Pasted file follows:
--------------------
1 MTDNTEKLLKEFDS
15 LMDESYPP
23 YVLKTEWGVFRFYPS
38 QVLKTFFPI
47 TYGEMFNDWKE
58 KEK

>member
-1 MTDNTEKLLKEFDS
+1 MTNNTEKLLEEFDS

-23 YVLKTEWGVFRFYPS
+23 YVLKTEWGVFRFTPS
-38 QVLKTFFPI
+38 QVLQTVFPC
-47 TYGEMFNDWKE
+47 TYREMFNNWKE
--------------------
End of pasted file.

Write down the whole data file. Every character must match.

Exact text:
1 MTDNTEKLLKEFDS
15 LMDESYPP
23 YVLKTEWGVFRFYPS
38 QVLKTFFPI
47 TYGEMFNDWKE
58 KEK

>member
-1 MTDNTEKLLKEFDS
+1 MTNNTEKLLEEFDS

-23 YVLKTEWGVFRFYPS
+23 YVLKTEWGVFRFTPS
-38 QVLKTFFPI
+38 QVLQTVFPC
-47 TYGEMFNDWKE
+47 TYREMFNNWKE